One of the tangible consequences of the restrictions imposed against Russia was the increase in prices for air tickets. On average, the cost of flights abroad with sales in December 2022 and departures throughout 2023 increased by 1.8–2 times, when compared with the corresponding figures a year ago.

—In general, everything remains the same. But I was not paid my due bonuses at work. And this is quite annoying, since the reason was not indicated. Let's just say that these are difficult times. And, of course, there are more expenses in terms of traveling or exchanging money for euros – this is a loss of 30% of my income.

— Probably about 30–40 thousand rubles. Mostly now I try to cook at home. But if I have guests, I now have to pay more for food and alcohol – especially beer. If earlier, for example, I could pay a certain amount for 8 bottles of beer, today this money is only enough for 4 bottles. I also noticed that the prices of cakes have increased. I calculated that in just 6 months – since August last year – their cost increased by 80%. Flowers also increased in price by 30–50%.

– For several reasons. Firstly, after graduating from university in Italy, the labor market there seemed to stop developing. No matter where I sent my resume, I received no response. It seemed to me then that there was no place for me anywhere and I needed to look for a job away from my native land. Secondly, even when I was in Moscow for an internship, I really liked the development and quality of services in this metropolis. I realized that there is no other place where I would like to try to live. And, finally, the example of my friends and peers who had already successfully worked in Moscow and looked in my eyes as having simply fulfilled their “American dream” was extremely inspiring. It turned out that it can be implemented in Russia: right here and now!

— I learned Russian at the university. I really wanted to improve my knowledge, and the best way to do this is to be in an authentic language environment and constantly practice. During an exchange internship, I ended up at the Department of Foreign Languages, Faculty of Psychology, Moscow State University. There I worked as an “assistant lecturer” and taught Italian. I really liked everything there, and I began to further develop in this direction when I returned home to Italy. After graduating from university, when I came to the conclusion that I needed to look for a job further away from my homeland, I decided to send my resume to one of the Russian language schools. She immediately received a positive response and came to Moscow. A little later, I began teaching Italian to students at the Faculty of Economics of the RUDN University, where I work as an assistant teacher. I remember when I decided to finally move to Russia, I bought a more powerful smartphone so as not to limit myself in using the services I needed, to meet the level of digital activity, which is very high in Moscow, and not to miss the opportunities that local IT solutions provide.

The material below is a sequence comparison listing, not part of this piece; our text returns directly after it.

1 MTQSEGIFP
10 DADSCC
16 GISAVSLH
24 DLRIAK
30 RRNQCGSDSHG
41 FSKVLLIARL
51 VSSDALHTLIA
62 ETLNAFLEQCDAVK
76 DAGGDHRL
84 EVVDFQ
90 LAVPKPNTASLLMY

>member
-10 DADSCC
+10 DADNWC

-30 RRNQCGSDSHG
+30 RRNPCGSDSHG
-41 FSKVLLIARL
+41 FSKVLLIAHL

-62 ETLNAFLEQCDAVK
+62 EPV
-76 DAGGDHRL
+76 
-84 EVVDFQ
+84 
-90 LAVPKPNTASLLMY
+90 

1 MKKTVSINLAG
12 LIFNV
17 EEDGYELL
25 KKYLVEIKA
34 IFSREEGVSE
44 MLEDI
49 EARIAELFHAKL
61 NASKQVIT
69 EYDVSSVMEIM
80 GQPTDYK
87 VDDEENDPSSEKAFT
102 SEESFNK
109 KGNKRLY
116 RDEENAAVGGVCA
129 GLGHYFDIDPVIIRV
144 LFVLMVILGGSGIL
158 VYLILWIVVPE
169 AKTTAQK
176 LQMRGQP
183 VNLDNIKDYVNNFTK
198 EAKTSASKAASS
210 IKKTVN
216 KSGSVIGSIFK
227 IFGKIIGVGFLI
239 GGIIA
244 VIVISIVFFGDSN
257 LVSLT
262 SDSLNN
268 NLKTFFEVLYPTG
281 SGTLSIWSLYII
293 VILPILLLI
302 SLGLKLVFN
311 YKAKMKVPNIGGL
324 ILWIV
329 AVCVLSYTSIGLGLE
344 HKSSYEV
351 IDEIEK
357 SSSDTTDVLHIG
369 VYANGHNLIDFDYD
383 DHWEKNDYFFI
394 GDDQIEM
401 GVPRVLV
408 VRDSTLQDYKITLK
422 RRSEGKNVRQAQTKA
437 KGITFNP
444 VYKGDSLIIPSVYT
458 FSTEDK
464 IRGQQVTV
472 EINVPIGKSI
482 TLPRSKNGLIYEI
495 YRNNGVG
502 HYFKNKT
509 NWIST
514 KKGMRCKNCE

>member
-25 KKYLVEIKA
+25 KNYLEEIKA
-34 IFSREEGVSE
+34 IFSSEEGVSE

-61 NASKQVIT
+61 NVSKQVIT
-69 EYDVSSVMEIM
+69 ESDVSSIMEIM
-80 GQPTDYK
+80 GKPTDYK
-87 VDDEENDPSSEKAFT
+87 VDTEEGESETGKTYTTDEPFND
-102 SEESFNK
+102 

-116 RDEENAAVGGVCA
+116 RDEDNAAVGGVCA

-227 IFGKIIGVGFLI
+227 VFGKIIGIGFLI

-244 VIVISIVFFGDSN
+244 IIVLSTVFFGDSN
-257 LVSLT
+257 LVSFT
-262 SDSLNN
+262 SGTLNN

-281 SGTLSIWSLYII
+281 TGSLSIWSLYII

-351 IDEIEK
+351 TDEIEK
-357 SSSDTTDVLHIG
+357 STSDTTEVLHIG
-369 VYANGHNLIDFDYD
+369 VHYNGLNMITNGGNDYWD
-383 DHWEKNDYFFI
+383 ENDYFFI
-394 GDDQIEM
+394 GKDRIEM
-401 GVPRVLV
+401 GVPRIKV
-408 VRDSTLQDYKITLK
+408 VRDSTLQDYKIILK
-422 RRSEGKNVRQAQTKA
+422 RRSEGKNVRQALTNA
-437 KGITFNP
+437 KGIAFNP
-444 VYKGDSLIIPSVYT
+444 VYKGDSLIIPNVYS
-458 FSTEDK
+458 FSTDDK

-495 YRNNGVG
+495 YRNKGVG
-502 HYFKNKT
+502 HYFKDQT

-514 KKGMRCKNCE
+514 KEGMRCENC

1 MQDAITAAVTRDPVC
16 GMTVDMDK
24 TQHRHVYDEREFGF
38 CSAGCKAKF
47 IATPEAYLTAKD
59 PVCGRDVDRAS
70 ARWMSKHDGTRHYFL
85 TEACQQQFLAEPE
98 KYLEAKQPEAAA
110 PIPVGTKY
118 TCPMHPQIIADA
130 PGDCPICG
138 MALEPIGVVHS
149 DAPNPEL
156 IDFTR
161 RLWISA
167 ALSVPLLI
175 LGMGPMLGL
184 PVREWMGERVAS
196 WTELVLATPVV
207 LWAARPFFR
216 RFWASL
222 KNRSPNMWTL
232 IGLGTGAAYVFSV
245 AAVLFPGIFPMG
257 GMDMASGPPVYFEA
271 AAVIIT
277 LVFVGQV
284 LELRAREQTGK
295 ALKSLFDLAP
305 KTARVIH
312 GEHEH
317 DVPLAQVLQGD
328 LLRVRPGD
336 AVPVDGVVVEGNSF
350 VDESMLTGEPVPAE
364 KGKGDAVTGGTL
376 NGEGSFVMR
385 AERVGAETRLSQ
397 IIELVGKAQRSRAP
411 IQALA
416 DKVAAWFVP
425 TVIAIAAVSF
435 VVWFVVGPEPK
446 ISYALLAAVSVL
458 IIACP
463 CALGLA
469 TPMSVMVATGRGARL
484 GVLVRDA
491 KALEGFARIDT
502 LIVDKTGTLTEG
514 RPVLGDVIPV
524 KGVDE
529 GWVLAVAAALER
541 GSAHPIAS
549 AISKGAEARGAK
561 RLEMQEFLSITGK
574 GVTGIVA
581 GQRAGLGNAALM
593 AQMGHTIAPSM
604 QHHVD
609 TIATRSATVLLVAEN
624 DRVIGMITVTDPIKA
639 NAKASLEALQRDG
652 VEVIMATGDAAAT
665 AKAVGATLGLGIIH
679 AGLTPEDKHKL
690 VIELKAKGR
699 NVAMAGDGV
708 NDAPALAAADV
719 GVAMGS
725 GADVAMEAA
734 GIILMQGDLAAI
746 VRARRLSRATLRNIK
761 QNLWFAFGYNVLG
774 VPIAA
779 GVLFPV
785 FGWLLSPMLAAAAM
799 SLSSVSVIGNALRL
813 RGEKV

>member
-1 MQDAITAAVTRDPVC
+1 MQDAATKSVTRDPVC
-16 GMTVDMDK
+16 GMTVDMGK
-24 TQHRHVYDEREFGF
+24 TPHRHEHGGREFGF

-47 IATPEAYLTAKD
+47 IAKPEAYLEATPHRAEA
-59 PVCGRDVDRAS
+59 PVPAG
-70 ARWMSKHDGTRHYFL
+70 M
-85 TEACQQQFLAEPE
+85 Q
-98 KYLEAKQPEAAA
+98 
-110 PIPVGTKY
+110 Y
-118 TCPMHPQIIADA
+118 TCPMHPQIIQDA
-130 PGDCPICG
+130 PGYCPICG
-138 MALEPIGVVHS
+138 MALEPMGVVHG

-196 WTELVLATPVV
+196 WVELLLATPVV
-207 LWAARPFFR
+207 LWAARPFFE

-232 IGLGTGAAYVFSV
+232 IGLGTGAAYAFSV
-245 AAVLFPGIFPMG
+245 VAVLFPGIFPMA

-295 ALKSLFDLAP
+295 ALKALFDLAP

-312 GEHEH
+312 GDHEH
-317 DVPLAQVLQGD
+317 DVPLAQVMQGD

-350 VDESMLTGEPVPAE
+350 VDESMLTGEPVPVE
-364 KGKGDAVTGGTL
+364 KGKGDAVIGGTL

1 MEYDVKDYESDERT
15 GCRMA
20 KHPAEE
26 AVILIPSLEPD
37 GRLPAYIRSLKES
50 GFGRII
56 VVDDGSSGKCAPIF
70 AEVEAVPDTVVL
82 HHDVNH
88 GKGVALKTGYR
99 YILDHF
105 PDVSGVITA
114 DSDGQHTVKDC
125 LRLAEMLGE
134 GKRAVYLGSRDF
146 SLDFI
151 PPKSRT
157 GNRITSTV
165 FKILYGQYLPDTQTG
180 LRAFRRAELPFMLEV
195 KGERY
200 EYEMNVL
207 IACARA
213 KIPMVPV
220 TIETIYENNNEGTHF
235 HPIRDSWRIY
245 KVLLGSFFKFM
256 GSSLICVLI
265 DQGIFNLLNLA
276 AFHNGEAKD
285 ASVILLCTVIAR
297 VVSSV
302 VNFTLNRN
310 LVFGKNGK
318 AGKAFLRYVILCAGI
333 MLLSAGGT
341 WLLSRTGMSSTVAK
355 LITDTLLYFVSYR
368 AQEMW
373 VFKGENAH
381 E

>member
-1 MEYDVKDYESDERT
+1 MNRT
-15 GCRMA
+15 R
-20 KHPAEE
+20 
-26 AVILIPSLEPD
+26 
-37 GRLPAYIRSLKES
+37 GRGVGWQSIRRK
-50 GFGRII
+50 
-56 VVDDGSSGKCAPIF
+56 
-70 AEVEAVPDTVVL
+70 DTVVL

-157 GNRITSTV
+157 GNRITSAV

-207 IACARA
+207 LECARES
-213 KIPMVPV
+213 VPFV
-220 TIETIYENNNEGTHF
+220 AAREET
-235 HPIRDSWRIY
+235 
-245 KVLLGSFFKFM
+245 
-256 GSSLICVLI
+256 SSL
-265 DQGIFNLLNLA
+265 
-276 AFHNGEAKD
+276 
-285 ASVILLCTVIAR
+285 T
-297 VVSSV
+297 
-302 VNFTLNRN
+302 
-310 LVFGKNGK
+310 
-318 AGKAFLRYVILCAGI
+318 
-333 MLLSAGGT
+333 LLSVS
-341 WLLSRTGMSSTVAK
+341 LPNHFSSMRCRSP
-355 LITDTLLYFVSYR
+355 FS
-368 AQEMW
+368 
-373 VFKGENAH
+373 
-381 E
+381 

— You can say that the disappearance of banking applications on Google Play immediately alarmed me. In addition, out of habit, it was no longer possible to pay via NFC on the phone (contactless payment service via phone). I solved the problem with the applications when a bank employee installed them for me himself. To date, a special sticker has been invented for payment using NFC. As a result, we can say that I no longer feel the influence of sanctions on the everyday level of my life.

— All the sites I use continue to work as usual. Only once, and very recently, did I encounter difficulties when paying for an online order on the website of a large grocery store for farm products in Russia: the site sent me to a Google page to pay for the order, but the page itself did not open for obvious reasons. I had to copy the link in Yandex and make a payment.

Almost immediately after the start of the CBO, Google Pay began to partially block some applications. Google Maps has stopped updating information for Russia. In addition, fans of contactless payment from an electronic wallet using a phone using NFC technology (Google Pay, Apple Pay, etc.) were left without this service. This was also caused by the withdrawal of Visa and Mastercard from the Russian market. And on August 11, 2023, Google began blocking its corporate services to Russian companies subject to sanctions. For its part, Microsoft said that after September 30 it will not be possible to renew subscriptions for Russian corporate clients.